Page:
Tuesday, September 27, 2011

Jan Cruz: Blog Entry 1

Clean lines, aesthetically simple, but visually exciting. That’s an area of artwork that I enjoy viewing. Simple repeated shapes, large scale, and most recently art derived from wood are some of those traits. After watching the movie on him in class, I can put a face on the familiar works I’ve seen.

One piece of his that moves me, not exactly sure why at the moment, is the Untitled piece that consists of 10 boxes that protrude from the walls and stack upwards, evenly spaced, and sitting pretty. What does it mean? Does the number of boxes refer to anything? These are actually questions that come up within myself when I am in the process of building, thinking, and doing.


The way Judd breaks up a space and how pieces are arranged in that space is another thing that interests me. Perhaps it’s the way the light shines upon a corner of a piece and how that shadow is cast upon the floor or onto another piece within the space. It could be the relevance a certain piece has in relation to the space that is lies in? Near a door? Window? Wall? Or does it simply look aesthetically pleasing when placed next to something, or next to nothing.

Material choice is also a strong influence on me. Concrete. It’s hard. Cold. But those moments before it solidifies, all it is, is mush. Soft, wet, grainy. Mud between your fingers Nothing like what is and will become within the next few minutes or hours. It then becomes this permanent object that is strong, bold, forever. An object that takes the shape of what it is molded to be. It could be a lump on the ground. The rough sidewalk we stroll upon. But in Judd’s case, as in the structures in Martha, Texas, the rectangular almost table-like structures that stand tall and mighty, look so peaceful and yet give a bold statement. They say I am here. Bold. And I am not alone with my other table-like and almost cube like friends. These structures, isolated from other surrounding buildings, lie in their domain as single pieces, but acting as whole.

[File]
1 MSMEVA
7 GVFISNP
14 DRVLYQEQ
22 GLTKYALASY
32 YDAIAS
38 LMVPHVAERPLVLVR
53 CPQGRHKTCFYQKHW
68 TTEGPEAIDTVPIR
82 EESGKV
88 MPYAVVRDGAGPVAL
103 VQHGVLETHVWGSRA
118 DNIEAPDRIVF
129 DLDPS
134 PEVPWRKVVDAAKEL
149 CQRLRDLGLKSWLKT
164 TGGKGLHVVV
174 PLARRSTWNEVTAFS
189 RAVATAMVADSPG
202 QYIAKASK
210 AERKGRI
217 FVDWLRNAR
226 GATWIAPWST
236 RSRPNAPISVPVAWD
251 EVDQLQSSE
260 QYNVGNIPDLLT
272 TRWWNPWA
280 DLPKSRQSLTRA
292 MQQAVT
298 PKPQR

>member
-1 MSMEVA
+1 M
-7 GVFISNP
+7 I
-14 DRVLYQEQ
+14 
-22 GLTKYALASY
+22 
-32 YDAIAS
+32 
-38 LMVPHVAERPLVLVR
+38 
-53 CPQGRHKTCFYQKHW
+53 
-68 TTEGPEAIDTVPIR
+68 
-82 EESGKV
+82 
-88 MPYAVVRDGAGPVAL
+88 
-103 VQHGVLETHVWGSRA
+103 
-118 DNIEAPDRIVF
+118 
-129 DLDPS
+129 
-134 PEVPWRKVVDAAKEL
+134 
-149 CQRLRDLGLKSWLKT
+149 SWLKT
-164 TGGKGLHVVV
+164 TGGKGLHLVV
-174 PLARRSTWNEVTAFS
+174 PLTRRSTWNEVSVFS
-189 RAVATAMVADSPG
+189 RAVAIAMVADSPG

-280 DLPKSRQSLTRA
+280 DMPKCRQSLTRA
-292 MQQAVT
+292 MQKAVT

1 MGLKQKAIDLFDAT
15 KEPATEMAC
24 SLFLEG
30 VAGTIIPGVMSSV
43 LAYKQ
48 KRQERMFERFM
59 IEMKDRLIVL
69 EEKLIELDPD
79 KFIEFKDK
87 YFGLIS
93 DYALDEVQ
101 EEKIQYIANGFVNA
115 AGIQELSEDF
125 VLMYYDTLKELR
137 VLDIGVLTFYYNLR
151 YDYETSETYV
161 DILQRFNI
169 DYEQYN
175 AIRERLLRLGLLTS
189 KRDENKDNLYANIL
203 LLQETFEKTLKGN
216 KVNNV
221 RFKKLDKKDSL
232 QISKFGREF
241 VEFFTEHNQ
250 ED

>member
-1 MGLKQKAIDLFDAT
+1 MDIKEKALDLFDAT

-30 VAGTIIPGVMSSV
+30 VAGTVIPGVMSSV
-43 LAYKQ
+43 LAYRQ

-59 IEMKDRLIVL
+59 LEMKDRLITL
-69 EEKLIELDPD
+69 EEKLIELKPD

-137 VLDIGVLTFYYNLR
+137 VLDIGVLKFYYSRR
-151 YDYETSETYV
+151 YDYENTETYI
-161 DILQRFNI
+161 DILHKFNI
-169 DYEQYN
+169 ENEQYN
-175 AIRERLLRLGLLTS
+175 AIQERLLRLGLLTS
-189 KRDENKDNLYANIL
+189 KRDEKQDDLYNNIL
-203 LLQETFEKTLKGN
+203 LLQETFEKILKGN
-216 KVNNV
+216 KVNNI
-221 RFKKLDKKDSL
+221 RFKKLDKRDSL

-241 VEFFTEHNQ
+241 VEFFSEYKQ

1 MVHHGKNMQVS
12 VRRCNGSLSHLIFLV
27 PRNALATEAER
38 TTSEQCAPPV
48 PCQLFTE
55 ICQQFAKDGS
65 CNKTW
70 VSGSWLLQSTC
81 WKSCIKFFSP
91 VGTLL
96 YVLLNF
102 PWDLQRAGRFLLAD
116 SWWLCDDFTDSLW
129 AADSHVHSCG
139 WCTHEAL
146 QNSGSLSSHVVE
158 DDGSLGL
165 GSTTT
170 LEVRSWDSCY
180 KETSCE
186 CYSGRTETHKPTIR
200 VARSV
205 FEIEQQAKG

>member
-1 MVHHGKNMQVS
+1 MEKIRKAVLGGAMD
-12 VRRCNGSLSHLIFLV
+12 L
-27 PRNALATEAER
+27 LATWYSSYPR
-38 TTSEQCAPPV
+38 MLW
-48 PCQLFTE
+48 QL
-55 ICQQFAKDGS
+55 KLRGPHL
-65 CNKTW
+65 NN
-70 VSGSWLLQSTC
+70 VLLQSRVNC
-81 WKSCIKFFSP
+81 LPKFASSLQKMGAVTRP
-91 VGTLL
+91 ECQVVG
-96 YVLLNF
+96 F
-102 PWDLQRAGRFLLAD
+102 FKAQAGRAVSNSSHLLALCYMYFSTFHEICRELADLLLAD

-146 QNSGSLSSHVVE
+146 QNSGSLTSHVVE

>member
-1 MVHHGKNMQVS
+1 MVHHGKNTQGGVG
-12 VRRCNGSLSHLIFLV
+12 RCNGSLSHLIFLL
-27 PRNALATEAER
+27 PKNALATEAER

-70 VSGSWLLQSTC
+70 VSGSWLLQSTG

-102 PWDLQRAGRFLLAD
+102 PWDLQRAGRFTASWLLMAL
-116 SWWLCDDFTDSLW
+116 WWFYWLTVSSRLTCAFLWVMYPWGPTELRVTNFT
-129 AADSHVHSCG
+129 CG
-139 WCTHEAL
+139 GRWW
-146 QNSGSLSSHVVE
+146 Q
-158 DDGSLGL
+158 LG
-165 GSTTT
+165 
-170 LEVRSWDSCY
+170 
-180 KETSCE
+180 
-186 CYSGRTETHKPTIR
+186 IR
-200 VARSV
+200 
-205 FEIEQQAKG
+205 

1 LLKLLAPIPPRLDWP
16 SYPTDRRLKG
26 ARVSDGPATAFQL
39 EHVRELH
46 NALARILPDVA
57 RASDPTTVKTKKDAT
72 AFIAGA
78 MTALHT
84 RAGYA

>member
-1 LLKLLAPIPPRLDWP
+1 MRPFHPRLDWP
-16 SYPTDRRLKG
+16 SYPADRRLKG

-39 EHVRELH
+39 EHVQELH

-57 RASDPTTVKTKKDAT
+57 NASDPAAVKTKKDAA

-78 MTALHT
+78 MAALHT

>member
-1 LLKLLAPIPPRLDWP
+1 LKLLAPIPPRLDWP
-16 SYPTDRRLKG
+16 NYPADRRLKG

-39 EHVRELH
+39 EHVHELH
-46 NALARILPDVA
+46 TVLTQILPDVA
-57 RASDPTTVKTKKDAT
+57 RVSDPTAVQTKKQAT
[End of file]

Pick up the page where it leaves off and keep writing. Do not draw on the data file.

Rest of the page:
Judd’s furniture might just seem like pieces of wood glued together perpendicular to each other. Being as minimal as can be. But there is beauty in that I can see. Almost Piet Mondrian-like. But most of Judd’s work doesn’t rely on such bright use of color, and when it is used, it makes sense.


Color is another factor of why his art entices me. The shiny chrome up against a flat white wall, or the gray scale against the brown foreground and wispy clouded blue sky. Both of which show his variety. Even if the subject is simple shapes, arranged in ways that give complexity to the entire work.

I think I’m most attracted to his work because of its simplicity. And with its simplicity comes the beauty. Don’t get me wrong as I do also enjoy the madness that is Metropolis II or Beam Drop by Chris Burden.

http://hydeordie.com/search/Chris+Burden/page/2 http://www.coolest-gadgets.com/20101126/metropolis-ii-art-toy/

Perhaps its the order that I see in the chaos. Because with order comes a system, and the system is fairly simple. But regardless of chaos or ultra minimalist, I can respect both artists with what they do, and how they do it.

Donald Judd’s work might have a difficult time taking the sculpture name. Albeit the wood he cuts and sands is no different that melting wax and forming clay that other sculptors typically use. Both are manipulating mediums. But its up to the viewers subjectivity to analyze and critique the work that stands or hangs before them.

1 comment:

Shannon Wright said...

Hi Jan.
This is a nice personal response to Donald Judd's work, but it isn't really hitting on any of the questions I asked you to consider in the greensheet, about your artist or designer. I would like for you to do a little more research, and I suggest reading "It's hard to Find a Good Lamp" which is posted on the VRL site for our class. I think you should really know more about Judd's philosophy of artmaking, as background for your BFA show.